In tandem with such democratizing current, however, today’s megacities are also sites for various forms of escalating inequality and violence. From urban warfare among drug cartels in cities such as Medellin, to increasing interpersonal violence against women, to the many forms of imperial destruction visited on far too many cities around the world today, cities are sites for a variety of key conflicts today.
This semester I’m teaching a seminar at the CUNY Graduate Center that focuses on urban culture in the global South. The topic of conflict features prominently on the syllabus, a copy of which can be found here: ENGL 86600 syllabus.
Fortuitously, the OpenDemocracy project has just started an essay series on the topic of Cities in Conflict. The site describes the brief of the series in the following terms:
The Cities in Conflict series seeks to examine the manner in which cities are conceptualised, planned or contested as sites of conflict, security or resistance. With increasing public awareness of cities’ role in hosting globally significant conflicts and social upheaval, whether in Cairo, Athens or Mumbai, the series will look to examine the city as a key terrain of conflict and a politics of spatial securitization. In particular the series will scale down mainstream media security discourse to the urban/local level – examining the everyday, covert ruminations of urban conflict.
Contributors to the series include some of today’s foremost analysts of urban conflict. Well worth checking out!
Yesterday I went to see the film Caesar Must Die, by Paolo and Vittorio Taviana. Set in a maximum security prison outside Rome called Rebibbia, which famously houses some of the top bosses of the Italian mafia, the film documents a scorching production of Shakespeare’s Julius Caesar by a group of convicts. The film is a chilling meditation on mens’ capacities for violence.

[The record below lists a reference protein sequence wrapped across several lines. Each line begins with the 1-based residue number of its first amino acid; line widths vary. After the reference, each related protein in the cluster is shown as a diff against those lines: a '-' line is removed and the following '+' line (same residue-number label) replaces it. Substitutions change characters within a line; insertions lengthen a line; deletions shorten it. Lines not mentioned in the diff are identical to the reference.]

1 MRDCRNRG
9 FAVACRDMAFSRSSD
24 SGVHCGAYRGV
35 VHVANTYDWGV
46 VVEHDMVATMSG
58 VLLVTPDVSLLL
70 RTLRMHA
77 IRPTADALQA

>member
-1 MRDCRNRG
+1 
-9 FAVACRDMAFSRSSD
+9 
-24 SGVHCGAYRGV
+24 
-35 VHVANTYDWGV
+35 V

The film is stripped down to bare essentials. We see a snippet of the final production at the outset, but the film quickly segues back to try outs for the play, in which potential actors are asked to identify themselves first as if they are at a border crossing, leaving behind their wives and children, and second as if they are being harshly interrogated. Following this introductory casting, rehearsals unfold, although the border separating rehearsals, the play itself, and the lives of the convicts is consistently blurred.
Shakespeare’s Julius Caesar offers a harsh lesson about the dramatic danger of unleashing violence, with the cascade of vendettas and military clashes that follow Caesar’s assassination completely undermining Brutus’s idealistic vision in murdering his beloved Caesar.
The power of Caesar Must Die lies in the gravity that comes from employing men who have led violent lives as actors in Shakespeare’s depiction of a politically motivated assassination and the bloodletting that follows. The Taviani brothers’ film hammers home this message by showing us that men such as the actor-convicts of Rebibbia prison are ineluctibly scarred by the violent acts they have committed. The shadows that pass over these actors at moments in the production remind us as viewers that violence does not die, but lives on in these men, scarring their memories, interrupting their voices, and, of course, drastically impoverishing their present-day lives.
At the outset and conclusion of Caesar Must Die, we watch as each of the men whom we come to know in the course of the film is locked into his tiny cell. These somber moments underline the grim toll of violence, but also suggest the importance of art in opening up – however fleetingly – wider vistas of human experience and emotion to the men who enact Shakespeare’s play. A similar unsettling message can be found in This American Life‘s moving portrait of a jailhouse production of the final act of Hamlet. However great the violence committed in the past by such men, these two documentaries suggest, the greater violence lies in their societies’ decision to consign them to a living death behind bars.
Filed under gender, media
Escalating violence against green activists worldwide.
Really important story about resistance to GMO crops in the Hawaiian islands. Tucked in the middle is the fact that many of the big corporations manufacturing GMO crops were previously involved in producing chemicals such as Agent Orange for US imperial wars. Hawaiian resistance to GMOs is really important and needs to be supported by other US’ers.